In the midst of winter, the world seems full of dry things: leaves, branches, grasses, flower heads, interior air…sometimes, even my motivation to move beyond the couch and the computer chair into the larger, colder world outside is pretty dried up.
On a recent hiking trip, despite melting snow and ice and moisture drizzling and dripping everywhere, plenty of dry objects could be found. There were the expected dried pine needles hanging like brown hair tufts from a dried branch, sad-looking chunks of dried grass along a mountain trail, old pine cones so dry that they could easily be used as kindling, a jumble of brittle, dry branches hanging at odd angles from trees, and last autumn’s brown leaves scattered across the forest floor between patches of melting snow. However, I also found some rather unexpected sights that I wanted to share with you.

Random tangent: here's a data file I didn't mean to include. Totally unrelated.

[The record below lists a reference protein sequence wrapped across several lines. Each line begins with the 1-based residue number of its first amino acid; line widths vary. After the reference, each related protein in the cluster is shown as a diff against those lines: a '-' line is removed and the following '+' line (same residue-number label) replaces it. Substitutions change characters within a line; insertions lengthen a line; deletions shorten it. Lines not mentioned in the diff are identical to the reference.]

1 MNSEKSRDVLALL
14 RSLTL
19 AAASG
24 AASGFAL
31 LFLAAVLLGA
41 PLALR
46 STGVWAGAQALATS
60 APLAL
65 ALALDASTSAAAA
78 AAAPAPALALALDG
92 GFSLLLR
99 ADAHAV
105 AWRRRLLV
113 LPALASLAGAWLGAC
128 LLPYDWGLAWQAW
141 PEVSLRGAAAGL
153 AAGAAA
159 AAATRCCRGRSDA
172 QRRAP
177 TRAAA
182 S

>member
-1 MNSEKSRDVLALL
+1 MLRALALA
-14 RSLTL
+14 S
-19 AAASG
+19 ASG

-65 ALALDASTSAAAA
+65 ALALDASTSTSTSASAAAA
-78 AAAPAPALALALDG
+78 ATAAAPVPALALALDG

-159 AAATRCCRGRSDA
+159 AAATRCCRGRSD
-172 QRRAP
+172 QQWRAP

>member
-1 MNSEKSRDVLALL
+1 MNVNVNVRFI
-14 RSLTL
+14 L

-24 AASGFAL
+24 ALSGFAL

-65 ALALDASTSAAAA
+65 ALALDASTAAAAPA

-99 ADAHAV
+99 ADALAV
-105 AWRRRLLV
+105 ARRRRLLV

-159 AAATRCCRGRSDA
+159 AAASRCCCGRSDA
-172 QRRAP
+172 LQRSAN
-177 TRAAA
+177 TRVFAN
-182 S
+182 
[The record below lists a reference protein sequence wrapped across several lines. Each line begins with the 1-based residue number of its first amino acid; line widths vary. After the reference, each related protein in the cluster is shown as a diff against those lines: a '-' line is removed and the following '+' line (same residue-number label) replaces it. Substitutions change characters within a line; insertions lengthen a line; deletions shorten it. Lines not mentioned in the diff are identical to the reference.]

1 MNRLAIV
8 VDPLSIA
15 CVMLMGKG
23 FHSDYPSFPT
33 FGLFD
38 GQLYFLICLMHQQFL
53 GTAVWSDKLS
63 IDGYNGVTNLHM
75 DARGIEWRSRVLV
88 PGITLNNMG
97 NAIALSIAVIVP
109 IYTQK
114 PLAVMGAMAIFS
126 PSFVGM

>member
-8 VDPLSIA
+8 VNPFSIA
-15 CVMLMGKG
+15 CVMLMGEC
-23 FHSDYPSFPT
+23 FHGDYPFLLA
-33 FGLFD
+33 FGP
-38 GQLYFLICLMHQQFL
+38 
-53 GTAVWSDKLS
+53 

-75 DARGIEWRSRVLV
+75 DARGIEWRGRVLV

This accumulation of wooden sticks reminded me of an oversized insect (well, maybe it’s missing a leg or two).
The dogs must have dragged this desiccated frog from the pond uphill to the house where I found it:
And despite having landed in a rock puddle of water, this leaf and seed pod may still qualify as dried objects:
My favorite find was this rock rose lichen which adds a bit of subtle beauty to the sometimes sullen winter world:
This post was created in response to Ailsa’s Travel Theme: Dry.